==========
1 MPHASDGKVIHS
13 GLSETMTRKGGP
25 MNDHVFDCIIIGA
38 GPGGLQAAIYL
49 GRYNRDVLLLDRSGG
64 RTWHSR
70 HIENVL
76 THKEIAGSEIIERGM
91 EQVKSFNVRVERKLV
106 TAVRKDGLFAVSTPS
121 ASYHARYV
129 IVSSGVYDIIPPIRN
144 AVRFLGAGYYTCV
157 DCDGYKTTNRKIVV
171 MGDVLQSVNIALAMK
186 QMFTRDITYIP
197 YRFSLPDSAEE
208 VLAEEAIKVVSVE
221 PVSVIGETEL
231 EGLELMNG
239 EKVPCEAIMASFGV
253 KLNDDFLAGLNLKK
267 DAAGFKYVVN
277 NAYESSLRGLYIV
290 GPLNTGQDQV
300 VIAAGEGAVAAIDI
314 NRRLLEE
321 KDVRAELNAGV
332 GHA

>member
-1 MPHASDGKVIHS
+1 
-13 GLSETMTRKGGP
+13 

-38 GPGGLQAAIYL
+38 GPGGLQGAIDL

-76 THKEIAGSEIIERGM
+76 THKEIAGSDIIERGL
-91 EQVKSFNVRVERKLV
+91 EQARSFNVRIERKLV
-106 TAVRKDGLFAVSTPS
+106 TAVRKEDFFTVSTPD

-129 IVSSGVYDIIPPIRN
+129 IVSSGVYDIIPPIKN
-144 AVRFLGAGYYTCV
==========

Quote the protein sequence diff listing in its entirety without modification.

1 MPHASDGKVIHS
13 GLSETMTRKGGP
25 MNDHVFDCIIIGA
38 GPGGLQAAIYL
49 GRYNRDVLLLDRSGG
64 RTWHSR
70 HIENVL
76 THKEIAGSEIIERGM
91 EQVKSFNVRVERKLV
106 TAVRKDGLFAVSTPS
121 ASYHARYV
129 IVSSGVYDIIPPIRN
144 AVRFLGAGYYTCV
157 DCDGYKTTNRKIVV
171 MGDVLQSVNIALAMK
186 QMFTRDITYIP
197 YRFSLPDSAEE
208 VLAEEAIKVVSVE
221 PVSVIGETEL
231 EGLELMNG
239 EKVPCEAIMASFGV
253 KLNDDFLAGLNLKK
267 DAAGFKYVVN
277 NAYESSLRGLYIV
290 GPLNTGQDQV
300 VIAAGEGAVAAIDI
314 NRRLLEE
321 KDVRAELNAGV
332 GHA

>member
-1 MPHASDGKVIHS
+1 
-13 GLSETMTRKGGP
+13 

-38 GPGGLQAAIYL
+38 GPGGLQGAIDL

-76 THKEIAGSEIIERGM
+76 THKEIAGSDIIERGL
-91 EQVKSFNVRVERKLV
+91 EQARSFNVRIERKLV
-106 TAVRKDGLFAVSTPS
+106 TAVRKEDFFTVSTPD

-129 IVSSGVYDIIPPIRN
+129 IVSSGVYDIIPPIKN
-144 AVRFLGAGYYTCV